“The Grudge” may have started in Japan with the horror film “Ju-on,” but after four installments, 16 years, and a villain that cannot die as long as there’s an ounce left of box-office potential in its intellectual property, it’s become a quintessentially American franchise.
Unfortunately, the intriguingly different — and, perhaps vitally, unspecific — set of cultural myths that drove Takashi Shimizu’s 2004 remake of his earlier work to more than $187 million at the box office has not only long since fallen out of commercial vogue, but also seemingly exhausted its own mysteries.
Even gussied up with a cast of prestigious character actors including Andrea Riseborough, Demián Bichir, John Cho, Betty Gilpin and Jacki Weaver, this new “Grudge” does little more than revive the visual lexicon of its predecessors without adding new mythic, narrative or emotional dimensions to the ongoing story of an unseen force that forever passes along its unstoppable evil.
Riseborough plays Detective Muldoon, a widow searching for distractions after the death of her husband from cancer. Teamed with lonely Detective Goodman (Bichir), the duo is assigned to investigate the mysterious death of Lorna Moody (Weaver), whose badly mangled body is discovered on the outskirts of town.
Goodman maintains his distance from the case, especially after clues suggest it may share elements in common with the deaths of the Landers family two years earlier, which he never solved and which slowly drove his partner Wilson (William Sadler) crazy. But after Muldoon encounters Faith Matheson (Lin Shaye), injured and seemingly insane, in the Landers’ home, she becomes determined to get to the bottom of these violent, unexplained deaths.
Muldoon’s investigation uncovers information about Faith and her husband William (Frankie Faison), who moved into the Landers home after she was diagnosed with a terminal disease, which eventually leads Muldoon to the case of Peter (Cho) and Nina Spencer (Gilpin), expecting parents who were killed while coming to terms with challenging news about their unborn child. But in spite of Goodman’s discouragement, Muldoon continues to search for the truth, even as she begins to experience strange visions herself.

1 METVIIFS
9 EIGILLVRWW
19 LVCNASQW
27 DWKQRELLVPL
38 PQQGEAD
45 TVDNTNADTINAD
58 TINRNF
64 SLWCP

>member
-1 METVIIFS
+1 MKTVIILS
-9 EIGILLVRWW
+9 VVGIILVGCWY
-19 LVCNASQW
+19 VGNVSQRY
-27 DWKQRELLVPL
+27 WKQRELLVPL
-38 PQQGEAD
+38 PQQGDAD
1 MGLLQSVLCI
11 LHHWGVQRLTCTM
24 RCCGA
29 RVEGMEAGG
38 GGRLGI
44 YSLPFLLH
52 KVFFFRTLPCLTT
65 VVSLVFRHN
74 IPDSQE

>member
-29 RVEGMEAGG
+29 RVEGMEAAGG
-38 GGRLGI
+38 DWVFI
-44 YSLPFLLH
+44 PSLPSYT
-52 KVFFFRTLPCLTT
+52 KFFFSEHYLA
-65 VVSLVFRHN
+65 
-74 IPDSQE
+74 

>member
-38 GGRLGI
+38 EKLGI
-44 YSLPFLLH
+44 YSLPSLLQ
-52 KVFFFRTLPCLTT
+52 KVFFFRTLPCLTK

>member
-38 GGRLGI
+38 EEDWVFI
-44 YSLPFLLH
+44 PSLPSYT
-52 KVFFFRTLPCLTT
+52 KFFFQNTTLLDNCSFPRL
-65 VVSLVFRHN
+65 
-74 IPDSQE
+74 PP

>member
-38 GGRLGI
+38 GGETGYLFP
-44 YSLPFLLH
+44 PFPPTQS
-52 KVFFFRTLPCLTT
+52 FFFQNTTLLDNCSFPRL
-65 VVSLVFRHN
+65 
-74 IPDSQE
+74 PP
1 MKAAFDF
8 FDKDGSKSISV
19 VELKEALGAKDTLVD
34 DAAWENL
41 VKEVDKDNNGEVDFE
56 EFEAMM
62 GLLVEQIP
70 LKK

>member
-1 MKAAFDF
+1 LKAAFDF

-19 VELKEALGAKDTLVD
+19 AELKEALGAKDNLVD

As her worries mount that whatever caused these deaths has somehow attached itself to her and her son, Muldoon makes a desperate bid to expose this cycle of violence for what it is before they fall victim to its evil designs.
Directed and co-written by Nicolas Pesce (“The Eyes of My Mother”), “The Grudge” is almost slavishly devoted to the original (or “original”) film, taking place between 2004 and ’06 as a way to keep its continuity synchronized. At the same time, Pesce inexplicably opts to focus on Muldoon as his main character, while simultaneously jumping forward and back in time between the stories of various characters impacted by The Grudge without successfully uniting the morsels of information from each timeline into a cohesive (much less suspenseful) present. The audience learns details — about these couples, these families, as they descend into madness and murder — that none of the characters could know, with only a single takeaway: namely, that The Grudge is an evil force, and it cannot be stopped.
The nonlinear structure keeps Muldoon foregrounded throughout the film, but it accomplishes little else except distract viewers from the mounting list of important questions that never get answered. Meanwhile, Bichir’s Goodman seems to have evaded getting Grudged simply because he never went inside the house where the first murders occur; although that puts him a uniquely intriguing position to witness and react to (and maybe try to stop) this cycle of violence again and again, the character instead appears only to smoke cigarettes, provide useful expository information and then go away.
Pesce directs the whole thing with a handsome austerity that suggests a more thoughtful, reality-based interpretation of this long-running ghost story, and bolsters its seriousness with a cast of considerable acting if not commercial weight. (Gone are the Sarah Michelle Gellar days.) Riseborough wrestles with her role as cop and grieving mother-wife with more energy than the movie probably deserves, while Bichir lends his Sphinx-like stillness to Goodman in ways that are both effective and occasionally maddening.
But Cho and Gilpin are stuck in a domestic drama that gets interrupted by a monster movie, and Weaver’s natural effervescence — put to great use in the past in roles that underscored a character’s menace — makes her seem absolutely daffy as a woman who performs assisted suicides. Meanwhile, Faison gets a wonderful monologue about grief and remembrance of people lost that touches on ideas the rest of the movie can’t keep up with.
Finally, the rules of The Grudge are explained at the beginning, but they don’t make a lot of real sense, and they’re thrown out by the end of the film when new abilities are introduced to create suspense at the expense of common sense. But then again, unless you’re a dedicated fan of this franchise or the Japanese one that inspired it, little of this is likely to fit together in any cohesive or satisfying way.
“The Grudge” 2020 is a prestige drama sidelined by lackluster, incoherent horror, ruining the scares and undercutting the humanity of its characters. Mind you, this is the first theatrical installment of this franchise to receive an “R” rating, so I suppose there’s something appealing about the opportunity to really exploit that. But the scariest thing about Pesce’s film is imagining that someone believed this particular intellectual property had any actual life in it to revive.